Indian Economy: An Enigmatic Reality

Indian Economy: An Enigmatic Reality

Alyyalur R Akhileshwara, Partner & Industry Leader - Banking & Financial Markets, IBM India, 0

Headquartered in New York, IBM is one of the world’s leading tech services conglomerate well-known for its cutting-edge innovation practices and offerings.

Globalization, technological advancements and innovations are touching every aspect of our daily lives with the promise of a better world. Paradoxically, the morose sentiment over the global and Indian economy in the past few years has been a growing threat. The question is, whether the slowdown is structural, cyclical temporary or a phase of mutation that can be stabilized by synchronizing the different actors like Government, private sector and the central bank.

Indian economic slowdown is now a reality accepted by leading economists. IMF has slashed GDP growth rate forecast from seven percent to 6.1 percent. Dithering domestic consumption, the under performance of major sectors like automobiles, non-performing manufacturing sector, and increasing NPAs have contributed to the decelerating economy. Consequently, measures like demonetization, and the introduction of GST & RERA have slowed the economy. In the current economic scenario, a keyword that comes to mind is consolidation. On one hand, there is market driven consolidation where larger players are engulfing smaller players, thereby creating more space for themselves in the market. For instance, the bankruptcy of Jet Airways has led to bigger market share for Indigo and SpiceJet.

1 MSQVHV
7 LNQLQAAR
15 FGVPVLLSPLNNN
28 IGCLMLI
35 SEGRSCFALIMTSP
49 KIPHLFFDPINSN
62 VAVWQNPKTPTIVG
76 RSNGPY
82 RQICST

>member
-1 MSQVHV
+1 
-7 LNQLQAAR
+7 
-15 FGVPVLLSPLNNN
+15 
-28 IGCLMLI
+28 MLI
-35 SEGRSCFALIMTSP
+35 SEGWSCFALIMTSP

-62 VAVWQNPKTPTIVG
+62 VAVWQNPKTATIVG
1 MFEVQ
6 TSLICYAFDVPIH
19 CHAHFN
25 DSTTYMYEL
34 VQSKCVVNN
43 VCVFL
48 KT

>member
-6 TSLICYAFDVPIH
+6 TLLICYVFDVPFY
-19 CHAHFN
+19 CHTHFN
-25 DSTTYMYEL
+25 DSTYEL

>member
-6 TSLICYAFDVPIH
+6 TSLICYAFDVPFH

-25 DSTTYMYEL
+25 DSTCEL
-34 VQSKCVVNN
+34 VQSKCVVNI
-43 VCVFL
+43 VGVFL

On the other hand, the Government is driving consolidation among PSBs to create four big banks. Consolidation helps strengthen balance sheets and brings focus on profitability, but it has an initial negative impact on growth. Consider the bank mergers; while public sector banks are in the process of integration and focusing on the NPL issues, their customers are migrating to the private sector banks due to their better customer service and client centricity. The NPL issues created by bankrupt promoters have led to huge capital erosion in the balance sheets of PSBs, due to which they do not have the capital to lend to the eligible customers.

These factors combined with the IL&FS crisis have created a liquidity shortfall, making it difficult for NBFCs to get access to wholesale finance. The liquidity concerns of NBFCs and MFIs have made it difficult for SMEs to acquire loans curtailing their role in pump-priming the economy. For an individual, housing and automobile loans have become less affordable and accessible. Another important factor is the growing distance between a producer like a farmer and a consumer in the production chain punctuated with intermediaries due to whom profits fail to reach the producer. This has hit the rural economy. Due to liquidity crunch and lower job creation, there is an overall slowing-down of consumption leading to lower average capacity utilization in the manufacturing industry. Given that the capacity utilization is at the lowest, fresh investments in manufacturing sectors have slowed, resulting in companies resorting to cost cuts rather than fresh private sector CAPEX. Only CAPEX happening is from the Government that will slow-down in the fourth quarter to keep the fiscal deficit within the target of 3.5 percent.

The Government has announced some structural